The free tuition program introduced by the Liberal government will soon be a thing of the past, with the Ontario government returning to a grant-and-loan system it says is more financially sustainable and that will still help needy students attend college or university.
As part of a package of post-secondary reforms announced Thursday, Minister of Training, Colleges and Universities Merrilee Fullerton said Ontario’s college and university students will be paying 10 per cent less in tuition and that most student fees — which can add up to $2,000 each year — will no longer be mandatory.
Students won’t be able to opt out of paying for campus programs that affect health and wellness — such as athletics or a walksafe service — but there will be some flexibility for institutions on whether LGBT supports remain a part of the mandatory ancillary fees students pay on top of tuition, Fullerton said.
The changes mean “significant savings for students and their families,” she said, while also addressing the concerns of the auditor general about the cost and effectiveness of the current student aid system.
Fullerton also confirmed that post-secondary institutions will not be reimbursed for the loss of tuition fees because of the decrease — which has been estimated at about $440 million dollars.
“Universities are autonomous, colleges are relatively independent, and they will make choices in terms of what they need to do,” she said. “There are different ways they can adapt and I have full confidence in our institutions … they will be able to do what they need to do to change” and innovate.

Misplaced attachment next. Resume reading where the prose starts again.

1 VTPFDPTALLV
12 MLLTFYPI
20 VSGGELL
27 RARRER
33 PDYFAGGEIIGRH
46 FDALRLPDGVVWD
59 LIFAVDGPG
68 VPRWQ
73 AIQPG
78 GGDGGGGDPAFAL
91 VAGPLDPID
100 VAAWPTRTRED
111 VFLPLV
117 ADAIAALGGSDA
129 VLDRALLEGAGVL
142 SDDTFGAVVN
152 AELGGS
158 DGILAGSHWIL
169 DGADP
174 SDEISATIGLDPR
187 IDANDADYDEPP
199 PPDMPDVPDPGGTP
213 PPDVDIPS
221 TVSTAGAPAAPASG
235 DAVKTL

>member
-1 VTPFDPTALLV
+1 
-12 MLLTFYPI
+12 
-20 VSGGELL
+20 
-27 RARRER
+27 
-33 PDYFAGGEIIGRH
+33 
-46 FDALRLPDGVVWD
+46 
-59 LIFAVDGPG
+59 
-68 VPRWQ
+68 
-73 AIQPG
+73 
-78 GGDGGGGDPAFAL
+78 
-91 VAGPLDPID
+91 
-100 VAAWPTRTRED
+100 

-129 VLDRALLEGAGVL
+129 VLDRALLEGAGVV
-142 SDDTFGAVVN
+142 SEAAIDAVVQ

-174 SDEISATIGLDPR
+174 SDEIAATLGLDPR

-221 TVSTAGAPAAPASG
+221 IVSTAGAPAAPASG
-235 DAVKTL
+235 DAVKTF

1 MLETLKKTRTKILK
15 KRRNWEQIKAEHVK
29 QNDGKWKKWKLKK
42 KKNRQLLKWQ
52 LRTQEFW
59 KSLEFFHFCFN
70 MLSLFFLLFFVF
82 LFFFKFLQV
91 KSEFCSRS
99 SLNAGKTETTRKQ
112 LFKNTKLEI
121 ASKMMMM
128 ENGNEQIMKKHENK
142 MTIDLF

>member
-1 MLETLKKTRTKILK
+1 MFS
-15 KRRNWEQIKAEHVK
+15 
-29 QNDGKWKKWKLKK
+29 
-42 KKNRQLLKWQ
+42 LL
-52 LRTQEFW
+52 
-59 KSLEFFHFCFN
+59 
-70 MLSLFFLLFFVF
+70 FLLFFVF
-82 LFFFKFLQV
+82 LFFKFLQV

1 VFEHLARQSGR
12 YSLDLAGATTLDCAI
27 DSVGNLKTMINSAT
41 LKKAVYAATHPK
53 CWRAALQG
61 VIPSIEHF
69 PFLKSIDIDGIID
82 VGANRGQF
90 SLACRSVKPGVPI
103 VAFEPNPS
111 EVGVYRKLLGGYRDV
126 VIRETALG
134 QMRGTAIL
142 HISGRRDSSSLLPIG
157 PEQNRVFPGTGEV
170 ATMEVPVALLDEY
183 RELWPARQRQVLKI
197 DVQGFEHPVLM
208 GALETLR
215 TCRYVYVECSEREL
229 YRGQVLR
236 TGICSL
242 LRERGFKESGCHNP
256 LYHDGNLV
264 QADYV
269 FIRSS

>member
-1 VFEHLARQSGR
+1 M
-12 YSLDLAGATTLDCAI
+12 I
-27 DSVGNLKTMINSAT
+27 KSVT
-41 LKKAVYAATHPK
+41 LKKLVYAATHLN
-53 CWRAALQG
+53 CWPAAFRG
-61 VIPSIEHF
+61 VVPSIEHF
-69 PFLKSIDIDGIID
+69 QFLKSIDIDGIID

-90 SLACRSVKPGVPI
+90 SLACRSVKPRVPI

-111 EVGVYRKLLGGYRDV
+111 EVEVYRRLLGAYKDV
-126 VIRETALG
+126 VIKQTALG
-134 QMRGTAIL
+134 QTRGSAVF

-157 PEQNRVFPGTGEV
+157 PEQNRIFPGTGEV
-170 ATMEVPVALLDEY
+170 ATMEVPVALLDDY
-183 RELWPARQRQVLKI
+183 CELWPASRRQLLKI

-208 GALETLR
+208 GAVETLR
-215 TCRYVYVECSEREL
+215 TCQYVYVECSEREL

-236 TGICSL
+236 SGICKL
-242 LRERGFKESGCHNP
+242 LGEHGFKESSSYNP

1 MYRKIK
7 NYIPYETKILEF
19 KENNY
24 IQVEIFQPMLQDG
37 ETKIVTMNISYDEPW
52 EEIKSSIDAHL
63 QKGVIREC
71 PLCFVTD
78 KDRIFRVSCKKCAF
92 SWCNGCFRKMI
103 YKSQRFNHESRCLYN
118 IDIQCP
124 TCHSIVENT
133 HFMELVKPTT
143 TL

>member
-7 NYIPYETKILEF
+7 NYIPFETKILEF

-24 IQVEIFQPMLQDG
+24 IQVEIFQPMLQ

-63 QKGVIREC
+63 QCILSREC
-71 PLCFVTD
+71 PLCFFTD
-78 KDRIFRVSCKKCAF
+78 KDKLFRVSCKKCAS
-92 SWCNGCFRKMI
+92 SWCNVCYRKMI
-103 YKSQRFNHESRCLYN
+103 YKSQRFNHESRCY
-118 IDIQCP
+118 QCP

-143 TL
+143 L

But Liberal MPP Mitzie Hunter — a former post-secondary minister — said the government’s move will only add to students’ debt when they graduate.
“Only Doug Ford would introduce a student aid plan that will help the wealthiest students at the expense of those who need help the most,” said Hunter, who was in Ottawa Thursday to meet with post-secondary students.
“The Ford government tuition cut will benefit only the wealthiest and the government. Because tuition will be lowered, the government will be spending less money on tuition fees through OSAP (Ontario Student Assistance Program). Needy students will see next to no benefits because under the previous program they were already being provided for.
“Wealthy students, who never qualified for OSAP in the first place, are being given a 10 per cent tuition cut even though they can afford it the most.”